Boeing Co. and other manufacturers, particularly those in the aerospace industry, are resisting a tax-law provision that may require them to pay more upfront tax on advance payments for products.
For most companies, the tax accounting change—part of the 2017 tax overhaul—is good news because it allows them to defer, for up to one year, taxes on all or a portion of payments customers make before goods or services are provided.
But for a narrow band of companies—primarily those in the manufacturing industry that produce expensive products like airplanes—it could accelerate the recognition of billions of dollars of income, translating into significantly higher upfront taxes.
Companies generally haven’t disclosed what the tax accounting change could mean for their bottom lines, but for some, “the dollars are very large,” said Alison Jones, a principal in Ernst & Young LLP’s National Tax office in Washington.
Businesses are facing this problem because they have lost the ability to rely on an old set of regulations—Treasury Regulations 1.451-5—that allowed for multi-year deferral in certain cases. The Internal Revenue Service in October 2018 proposed (REG-104872-18) revoking the rules in light of the tax law changes.
Many of the companies pushing back against the tax accounting change got big wins elsewhere in the tax law, including a lower corporate tax rate and a tax break afforded to companies that locate their operations in the U.S. and export goods and services abroad.
The one-year deferral provision, which codifies 2004 guidance, is included in amended tax code Section 451. The provision applies to companies that use the accrual method of accounting, which means they report income in the year it is earned rather than received and deduct expenses in the year they are incurred rather than paid off.
The loss of the multi-year deferral rules hits U.S. manufacturers in the defense, high-tech, and large consumer products industries especially hard, said Ellen McElroy, a partner at Eversheds Sutherland (US) LLP.
Affected companies are seeking regulatory relief or a safe harbor from the Treasury Department. Aerospace manufacturing companies like Boeing and United Technologies Co. have spent tens of thousands of dollars lobbying Treasury on issues that include Section 451, according to recent disclosures.
While not the only sector affected, aerospace is “definitely an industry that has one of the more expensive items that they produce under these advance payment-type arrangements,” Jones said.
In addition to higher upfront taxes, some companies could effectively face a gross receipts tax and permanent losses that they will never be able to use, said a tax lobbyist, who spoke to Bloomberg Tax on the condition of anonymity.
Companies are hoping that their concern will be short-lived and that Treasury will come to their aid.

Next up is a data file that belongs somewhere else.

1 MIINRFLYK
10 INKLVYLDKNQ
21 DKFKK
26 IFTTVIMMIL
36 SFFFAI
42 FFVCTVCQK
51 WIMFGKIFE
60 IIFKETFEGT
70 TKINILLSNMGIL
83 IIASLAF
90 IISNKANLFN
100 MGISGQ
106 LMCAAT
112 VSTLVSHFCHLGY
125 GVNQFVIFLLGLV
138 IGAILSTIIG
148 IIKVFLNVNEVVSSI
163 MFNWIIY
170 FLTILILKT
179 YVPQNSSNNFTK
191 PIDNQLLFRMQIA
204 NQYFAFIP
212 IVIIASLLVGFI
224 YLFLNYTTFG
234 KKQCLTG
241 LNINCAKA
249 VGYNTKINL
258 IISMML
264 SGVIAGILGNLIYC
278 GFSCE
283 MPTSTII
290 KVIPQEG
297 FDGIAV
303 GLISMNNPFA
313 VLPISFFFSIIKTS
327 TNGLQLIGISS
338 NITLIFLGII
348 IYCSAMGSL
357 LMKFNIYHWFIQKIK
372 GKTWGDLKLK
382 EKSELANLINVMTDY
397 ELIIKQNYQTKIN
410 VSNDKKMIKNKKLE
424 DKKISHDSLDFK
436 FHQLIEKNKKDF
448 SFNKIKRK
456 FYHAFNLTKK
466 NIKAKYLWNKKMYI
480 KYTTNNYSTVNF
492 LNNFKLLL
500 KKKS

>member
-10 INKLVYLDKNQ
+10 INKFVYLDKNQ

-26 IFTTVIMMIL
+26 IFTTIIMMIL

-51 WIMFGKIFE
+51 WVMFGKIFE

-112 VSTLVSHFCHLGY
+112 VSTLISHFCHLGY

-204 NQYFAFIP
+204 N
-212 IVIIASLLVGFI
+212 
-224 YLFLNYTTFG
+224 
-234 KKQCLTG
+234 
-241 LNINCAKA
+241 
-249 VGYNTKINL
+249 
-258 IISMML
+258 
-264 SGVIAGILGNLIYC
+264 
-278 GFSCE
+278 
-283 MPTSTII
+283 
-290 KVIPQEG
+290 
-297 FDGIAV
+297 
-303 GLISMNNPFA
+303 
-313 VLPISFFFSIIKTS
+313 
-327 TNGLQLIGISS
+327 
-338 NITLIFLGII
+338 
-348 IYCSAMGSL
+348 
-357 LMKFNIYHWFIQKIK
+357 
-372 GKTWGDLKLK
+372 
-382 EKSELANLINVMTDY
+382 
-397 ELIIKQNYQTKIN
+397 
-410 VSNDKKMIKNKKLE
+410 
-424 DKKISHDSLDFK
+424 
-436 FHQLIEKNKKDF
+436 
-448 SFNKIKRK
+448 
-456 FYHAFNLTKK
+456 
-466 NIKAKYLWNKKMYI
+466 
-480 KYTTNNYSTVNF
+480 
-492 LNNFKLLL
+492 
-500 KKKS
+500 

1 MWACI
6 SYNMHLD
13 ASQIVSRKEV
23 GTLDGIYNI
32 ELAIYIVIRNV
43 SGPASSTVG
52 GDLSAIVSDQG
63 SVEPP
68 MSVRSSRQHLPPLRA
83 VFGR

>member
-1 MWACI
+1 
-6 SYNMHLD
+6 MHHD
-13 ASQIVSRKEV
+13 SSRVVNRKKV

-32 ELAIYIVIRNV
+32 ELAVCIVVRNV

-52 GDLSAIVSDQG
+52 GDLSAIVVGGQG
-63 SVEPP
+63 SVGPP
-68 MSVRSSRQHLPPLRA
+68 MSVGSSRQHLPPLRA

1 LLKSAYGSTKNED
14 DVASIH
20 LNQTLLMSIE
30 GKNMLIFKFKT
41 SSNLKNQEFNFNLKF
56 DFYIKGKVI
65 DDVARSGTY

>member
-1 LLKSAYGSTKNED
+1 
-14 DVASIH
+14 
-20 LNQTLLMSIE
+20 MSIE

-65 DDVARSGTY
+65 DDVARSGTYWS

“They’re hoping somebody can carve something out for them,” Jones said. Proposed guidance on Section 451(c) is currently being reviewed by the Office of Management and Budget’s Office of Information and Regulatory Affairs. The office began its review April 12, according to its website.
Baker & McKenzie LLP has previously said in letters to Treasury that—even absent the old rules permitting multi-year deferral—the new one-year deferral limit shouldn’t apply to payments customers make in advance of receiving aircraft or other products with reasonably certain delivery dates.
In industries like aerospace and defense, “performance obligations are tied to when the product is delivered to a customer,” McElroy said. As such, income hasn’t traditionally—under prior case law and Treas. Reg. 1.451-5—been considered as “earned” until the product is delivered, she said.
In addition, such amounts typically aren’t properly taken into account under financial accounting principles until delivery, Baker & McKenzie has previously said. So excluding them from the one-year tax deferral limit will ensure pre-delivery payments are treated consistently for tax and accounting purposes.
The firm, in support of its argument, has cited cases like a 1968 case, Artnell Company v. Commissioner, where a judge ruled that advance payments a sports team receives for season tickets or single-game tickets for future games should be included in income when earned—when the game is played—rather than when received.
Alexandra Minkovich, of counsel in Baker & McKenzie’s North American Tax Practice, requested an April 29 meeting with the White House’s Office of Information and Regulatory Affairs on behalf of Boeing to discuss the proposed advance payment rules.
Minkovich didn’t respond to a request for comment. United Technologies and Boeing declined to comment.
Companies facing more limited deferral want guidance and clarification that prior case law will continue to apply in situations where there is a set delivery date, said Kathleen Meade, firm director in the National Tax Services group at Baker Tilly Virchow Krause LLP.
McElroy noted that in addition to permitting multi-year deferral in certain cases, Treas. Reg. 1.451-5 also allowed a cost offset when a taxpayer was required to report an advance payment in income prior to delivery of the product.
If Treasury doesn’t provide any leeway in the upcoming proposed regulations, manufacturers will be required to report pre-delivery income in the year of receipt, even though they won’t be able to deduct the cost of goods sold until the year that the product is delivered to customers, she said.
So in addition to a more limited deferral, the mismatch between income and related expenses will grow, she said. “I appreciate that it’s a timing difference, however, when the timing difference is large enough the impact can be significant and it essentially becomes permanent.”
—With assistance from Jorge Uquillas in Washington.
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(Updates to include link to comment letter.)